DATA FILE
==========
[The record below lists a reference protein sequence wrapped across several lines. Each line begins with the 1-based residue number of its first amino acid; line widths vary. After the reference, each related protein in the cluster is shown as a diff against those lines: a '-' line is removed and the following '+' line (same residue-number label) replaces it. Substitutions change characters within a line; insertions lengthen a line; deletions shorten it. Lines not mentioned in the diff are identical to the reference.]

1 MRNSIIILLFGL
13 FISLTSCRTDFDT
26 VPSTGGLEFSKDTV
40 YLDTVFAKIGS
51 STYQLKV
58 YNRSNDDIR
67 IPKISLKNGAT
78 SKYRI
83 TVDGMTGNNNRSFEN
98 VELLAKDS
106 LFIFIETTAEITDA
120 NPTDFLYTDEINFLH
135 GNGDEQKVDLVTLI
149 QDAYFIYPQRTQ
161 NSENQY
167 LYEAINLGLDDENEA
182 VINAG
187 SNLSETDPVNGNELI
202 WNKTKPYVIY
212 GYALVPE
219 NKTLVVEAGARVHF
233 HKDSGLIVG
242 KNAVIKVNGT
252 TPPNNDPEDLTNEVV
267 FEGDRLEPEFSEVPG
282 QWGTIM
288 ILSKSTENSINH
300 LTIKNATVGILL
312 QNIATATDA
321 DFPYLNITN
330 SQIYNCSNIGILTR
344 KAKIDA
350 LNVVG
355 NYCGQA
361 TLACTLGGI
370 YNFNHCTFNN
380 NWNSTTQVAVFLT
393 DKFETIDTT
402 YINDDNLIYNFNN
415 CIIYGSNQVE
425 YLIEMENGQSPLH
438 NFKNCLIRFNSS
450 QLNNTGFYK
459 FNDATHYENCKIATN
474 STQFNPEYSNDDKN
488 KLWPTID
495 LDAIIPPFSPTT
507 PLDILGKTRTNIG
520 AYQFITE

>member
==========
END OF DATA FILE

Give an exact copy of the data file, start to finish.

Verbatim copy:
[The record below lists a reference protein sequence wrapped across several lines. Each line begins with the 1-based residue number of its first amino acid; line widths vary. After the reference, each related protein in the cluster is shown as a diff against those lines: a '-' line is removed and the following '+' line (same residue-number label) replaces it. Substitutions change characters within a line; insertions lengthen a line; deletions shorten it. Lines not mentioned in the diff are identical to the reference.]

1 MRNSIIILLFGL
13 FISLTSCRTDFDT
26 VPSTGGLEFSKDTV
40 YLDTVFAKIGS
51 STYQLKV
58 YNRSNDDIR
67 IPKISLKNGAT
78 SKYRI
83 TVDGMTGNNNRSFEN
98 VELLAKDS
106 LFIFIETTAEITDA
120 NPTDFLYTDEINFLH
135 GNGDEQKVDLVTLI
149 QDAYFIYPQRTQ
161 NSENQY
167 LYEAINLGLDDENEA
182 VINAG
187 SNLSETDPVNGNELI
202 WNKTKPYVIY
212 GYALVPE
219 NKTLVVEAGARVHF
233 HKDSGLIVG
242 KNAVIKVNGT
252 TPPNNDPEDLTNEVV
267 FEGDRLEPEFSEVPG
282 QWGTIM
288 ILSKSTENSINH
300 LTIKNATVGILL
312 QNIATATDA
321 DFPYLNITN
330 SQIYNCSNIGILTR
344 KAKIDA
350 LNVVG
355 NYCGQA
361 TLACTLGGI
370 YNFNHCTFNN
380 NWNSTTQVAVFLT
393 DKFETIDTT
402 YINDDNLIYNFNN
415 CIIYGSNQVE
425 YLIEMENGQSPLH
438 NFKNCLIRFNSS
450 QLNNTGFYK
459 FNDATHYENCKIATN
474 STQFNPEYSNDDKN
488 KLWPTID
495 LDAIIPPFSPTT
507 PLDILGKTRTNIG
520 AYQFITE

>member